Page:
By Kristen Hildreth
The Environmental Protection Agency (EPA) last week issued an Interpretive Statement clarifying the application of Clean Water Act (CWA) permitting requirements to groundwater, recognizing the state’s leadership role in protecting groundwater and providing certainty to states and others who implement and enforce the EPA’s federal permitting programs.
The statement asserts states are the primary regulators of discharges to groundwater within their jurisdiction, as provided in state law and envisioned under the CWA, and that the EPA will continue fulfilling its role in protecting groundwater and hydrologically connected surface waters as authorized by Congress.
In February 2018 the agency simultaneously requested public comment on whether the agency should revise or clarify its position on the issue, to which NCSL provided comments and began a review of prior agency statements on the matter and a review of the CWA.
Based on the above, the EPA concluded that Congress excluded releases of pollutants to groundwater from the CWA's federal permitting requirements, regardless of whether there is a hydrological connection between the groundwater and a water of the United States.
The Interpretive Statement comes as there have been two recent federal court decisions in the 4th and 9th U.S. Circuit Courts of Appeal, which ruled that federal permits, in addition to the already required state permits, were necessary for releases of pollutants to groundwater.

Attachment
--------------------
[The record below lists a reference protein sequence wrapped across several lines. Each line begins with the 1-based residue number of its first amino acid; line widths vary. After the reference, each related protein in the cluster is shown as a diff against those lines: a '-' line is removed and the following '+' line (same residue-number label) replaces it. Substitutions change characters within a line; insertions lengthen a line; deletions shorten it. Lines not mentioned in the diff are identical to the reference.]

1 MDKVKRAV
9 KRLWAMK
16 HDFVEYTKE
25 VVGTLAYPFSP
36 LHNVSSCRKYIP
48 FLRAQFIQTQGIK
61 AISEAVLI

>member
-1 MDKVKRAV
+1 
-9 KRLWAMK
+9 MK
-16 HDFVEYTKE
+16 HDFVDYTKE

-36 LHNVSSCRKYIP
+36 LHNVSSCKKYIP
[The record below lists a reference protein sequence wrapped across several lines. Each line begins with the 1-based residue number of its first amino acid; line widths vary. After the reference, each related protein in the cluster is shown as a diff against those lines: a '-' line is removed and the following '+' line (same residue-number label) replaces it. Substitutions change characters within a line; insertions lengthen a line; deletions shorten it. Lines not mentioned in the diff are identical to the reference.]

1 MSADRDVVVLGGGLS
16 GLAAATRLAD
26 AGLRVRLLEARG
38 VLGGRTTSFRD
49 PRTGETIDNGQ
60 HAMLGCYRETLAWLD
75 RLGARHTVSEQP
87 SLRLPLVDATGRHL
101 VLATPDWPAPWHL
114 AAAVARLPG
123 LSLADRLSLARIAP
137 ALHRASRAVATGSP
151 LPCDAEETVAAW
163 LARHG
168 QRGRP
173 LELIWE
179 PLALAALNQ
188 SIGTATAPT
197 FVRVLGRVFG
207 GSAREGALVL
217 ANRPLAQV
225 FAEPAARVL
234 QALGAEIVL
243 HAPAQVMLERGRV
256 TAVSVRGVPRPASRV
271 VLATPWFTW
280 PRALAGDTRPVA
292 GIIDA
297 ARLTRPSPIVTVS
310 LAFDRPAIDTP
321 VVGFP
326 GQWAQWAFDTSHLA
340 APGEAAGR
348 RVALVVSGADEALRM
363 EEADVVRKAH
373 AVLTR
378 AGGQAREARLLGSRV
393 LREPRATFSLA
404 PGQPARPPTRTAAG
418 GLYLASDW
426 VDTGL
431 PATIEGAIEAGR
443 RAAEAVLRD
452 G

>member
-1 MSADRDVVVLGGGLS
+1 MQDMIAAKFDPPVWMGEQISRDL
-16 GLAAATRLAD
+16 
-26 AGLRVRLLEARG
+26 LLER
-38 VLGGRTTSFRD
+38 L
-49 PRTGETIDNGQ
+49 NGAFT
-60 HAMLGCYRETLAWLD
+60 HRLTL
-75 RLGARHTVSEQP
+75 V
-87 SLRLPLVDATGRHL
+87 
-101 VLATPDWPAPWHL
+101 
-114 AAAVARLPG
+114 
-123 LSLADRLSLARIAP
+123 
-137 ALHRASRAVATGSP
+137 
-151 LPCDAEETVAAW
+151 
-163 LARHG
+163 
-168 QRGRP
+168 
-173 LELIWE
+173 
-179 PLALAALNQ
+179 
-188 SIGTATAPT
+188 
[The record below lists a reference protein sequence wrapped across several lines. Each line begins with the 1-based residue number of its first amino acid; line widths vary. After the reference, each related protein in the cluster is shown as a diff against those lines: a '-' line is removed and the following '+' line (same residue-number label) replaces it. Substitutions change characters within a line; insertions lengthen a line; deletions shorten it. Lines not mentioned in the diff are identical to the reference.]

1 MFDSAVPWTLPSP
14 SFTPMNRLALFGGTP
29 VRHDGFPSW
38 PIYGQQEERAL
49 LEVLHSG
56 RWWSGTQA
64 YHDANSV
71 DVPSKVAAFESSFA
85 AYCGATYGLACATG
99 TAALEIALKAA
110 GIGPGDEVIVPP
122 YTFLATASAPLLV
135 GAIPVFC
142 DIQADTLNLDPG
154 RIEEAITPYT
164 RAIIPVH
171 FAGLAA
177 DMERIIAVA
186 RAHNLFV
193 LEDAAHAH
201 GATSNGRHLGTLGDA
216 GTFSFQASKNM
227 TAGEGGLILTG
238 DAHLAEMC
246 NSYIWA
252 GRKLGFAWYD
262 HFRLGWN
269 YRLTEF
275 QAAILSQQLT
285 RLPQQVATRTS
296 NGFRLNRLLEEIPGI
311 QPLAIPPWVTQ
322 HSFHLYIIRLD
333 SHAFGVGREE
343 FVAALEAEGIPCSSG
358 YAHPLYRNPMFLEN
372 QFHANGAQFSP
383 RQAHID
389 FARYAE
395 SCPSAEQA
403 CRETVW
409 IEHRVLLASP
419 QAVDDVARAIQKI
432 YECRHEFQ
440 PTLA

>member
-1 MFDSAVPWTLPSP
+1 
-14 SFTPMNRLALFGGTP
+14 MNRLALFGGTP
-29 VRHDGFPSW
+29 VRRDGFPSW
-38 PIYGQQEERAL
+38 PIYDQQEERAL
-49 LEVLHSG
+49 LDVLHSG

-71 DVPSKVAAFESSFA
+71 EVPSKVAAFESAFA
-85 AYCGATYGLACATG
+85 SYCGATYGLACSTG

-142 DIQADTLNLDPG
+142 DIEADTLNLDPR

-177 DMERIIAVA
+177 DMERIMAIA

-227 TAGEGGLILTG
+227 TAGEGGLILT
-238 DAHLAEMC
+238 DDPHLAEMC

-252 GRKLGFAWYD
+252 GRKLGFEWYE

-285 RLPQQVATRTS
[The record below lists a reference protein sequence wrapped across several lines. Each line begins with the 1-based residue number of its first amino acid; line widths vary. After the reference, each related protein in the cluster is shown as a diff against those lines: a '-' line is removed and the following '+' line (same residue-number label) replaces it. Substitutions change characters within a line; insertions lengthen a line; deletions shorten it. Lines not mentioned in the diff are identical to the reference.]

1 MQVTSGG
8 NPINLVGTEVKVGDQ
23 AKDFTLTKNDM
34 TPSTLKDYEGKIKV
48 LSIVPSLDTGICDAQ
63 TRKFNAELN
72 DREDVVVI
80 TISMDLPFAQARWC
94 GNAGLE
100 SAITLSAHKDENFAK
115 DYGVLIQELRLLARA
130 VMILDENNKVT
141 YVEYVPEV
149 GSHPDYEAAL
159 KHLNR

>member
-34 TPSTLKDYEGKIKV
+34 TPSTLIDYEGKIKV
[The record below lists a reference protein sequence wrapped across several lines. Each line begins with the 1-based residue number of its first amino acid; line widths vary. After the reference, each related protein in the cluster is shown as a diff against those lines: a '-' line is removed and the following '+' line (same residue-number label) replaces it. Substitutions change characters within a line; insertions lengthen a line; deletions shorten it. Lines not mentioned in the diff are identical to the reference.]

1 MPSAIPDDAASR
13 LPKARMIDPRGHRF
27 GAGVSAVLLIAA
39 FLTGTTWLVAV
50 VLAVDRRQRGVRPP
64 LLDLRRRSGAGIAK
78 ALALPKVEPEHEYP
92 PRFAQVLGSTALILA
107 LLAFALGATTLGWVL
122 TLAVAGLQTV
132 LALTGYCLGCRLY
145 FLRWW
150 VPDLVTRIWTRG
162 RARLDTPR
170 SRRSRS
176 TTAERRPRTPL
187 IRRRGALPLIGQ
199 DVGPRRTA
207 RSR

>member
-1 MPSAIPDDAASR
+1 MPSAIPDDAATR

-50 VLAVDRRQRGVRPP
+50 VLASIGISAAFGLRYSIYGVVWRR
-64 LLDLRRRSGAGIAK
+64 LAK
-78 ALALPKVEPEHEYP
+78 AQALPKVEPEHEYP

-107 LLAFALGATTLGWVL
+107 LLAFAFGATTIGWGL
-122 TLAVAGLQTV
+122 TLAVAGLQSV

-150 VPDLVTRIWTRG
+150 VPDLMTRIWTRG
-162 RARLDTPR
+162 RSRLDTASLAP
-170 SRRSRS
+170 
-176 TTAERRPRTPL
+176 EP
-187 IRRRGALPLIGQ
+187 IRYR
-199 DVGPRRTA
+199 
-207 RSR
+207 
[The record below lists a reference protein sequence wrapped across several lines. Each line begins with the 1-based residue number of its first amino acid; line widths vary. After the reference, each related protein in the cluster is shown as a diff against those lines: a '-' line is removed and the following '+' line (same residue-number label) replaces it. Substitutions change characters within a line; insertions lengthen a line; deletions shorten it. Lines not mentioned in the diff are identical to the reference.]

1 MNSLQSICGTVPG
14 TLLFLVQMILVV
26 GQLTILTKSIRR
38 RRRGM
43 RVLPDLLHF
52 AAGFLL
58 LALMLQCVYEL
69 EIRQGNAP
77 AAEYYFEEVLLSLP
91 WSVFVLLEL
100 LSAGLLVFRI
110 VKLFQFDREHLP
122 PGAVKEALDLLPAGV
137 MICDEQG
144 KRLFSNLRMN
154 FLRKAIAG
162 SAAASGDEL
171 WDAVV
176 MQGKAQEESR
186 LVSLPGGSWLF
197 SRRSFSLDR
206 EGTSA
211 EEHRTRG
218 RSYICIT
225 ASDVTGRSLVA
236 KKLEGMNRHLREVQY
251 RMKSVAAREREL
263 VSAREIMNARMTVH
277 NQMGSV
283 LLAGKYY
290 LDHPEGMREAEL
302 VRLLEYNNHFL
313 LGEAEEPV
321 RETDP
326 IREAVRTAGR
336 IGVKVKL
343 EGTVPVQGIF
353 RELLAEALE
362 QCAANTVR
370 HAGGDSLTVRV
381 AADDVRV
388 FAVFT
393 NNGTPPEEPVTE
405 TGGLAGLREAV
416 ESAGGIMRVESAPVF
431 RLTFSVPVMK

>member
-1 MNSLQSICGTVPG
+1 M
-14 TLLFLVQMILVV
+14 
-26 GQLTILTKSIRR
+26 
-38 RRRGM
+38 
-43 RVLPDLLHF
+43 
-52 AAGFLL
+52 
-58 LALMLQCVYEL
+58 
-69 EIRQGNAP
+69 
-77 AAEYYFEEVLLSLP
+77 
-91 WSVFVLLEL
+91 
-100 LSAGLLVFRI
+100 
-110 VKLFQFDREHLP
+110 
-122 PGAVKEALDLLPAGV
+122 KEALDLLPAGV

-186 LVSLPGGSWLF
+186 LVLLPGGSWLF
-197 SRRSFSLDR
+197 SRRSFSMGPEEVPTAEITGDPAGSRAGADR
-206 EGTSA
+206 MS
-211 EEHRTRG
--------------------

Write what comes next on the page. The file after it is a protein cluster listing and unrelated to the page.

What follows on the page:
Further, in the 9th circuit case, the EPA and Department of Justice filed a brief coming to the opposite conclusion of the Interpretive Statement when they wrote, “In the United States’ view, a NPDES permit is required here because the discharges from the County of Maui’s wastewater treatment facility are from a point source (i.e., the injection wells) to waters of the United States (i.e., the Pacific Ocean).”
In February, the U.S. Supreme Court accepted an appeal of the 9th Circuit case, which should provide a final determination on permitting requirements for groundwater discharges later this year. In the meantime, the Interpretive Statement will guide states and EPA regions with future permitting and enforcement decisions in portions of the country outside of the 14 states within the jurisdiction of the 4th and 9th Circuit.
For more information, read the EPA’s fact sheet.
Kristen Hildreth is a policy specialist with NCSL's National Resources and Infrastructure Committee.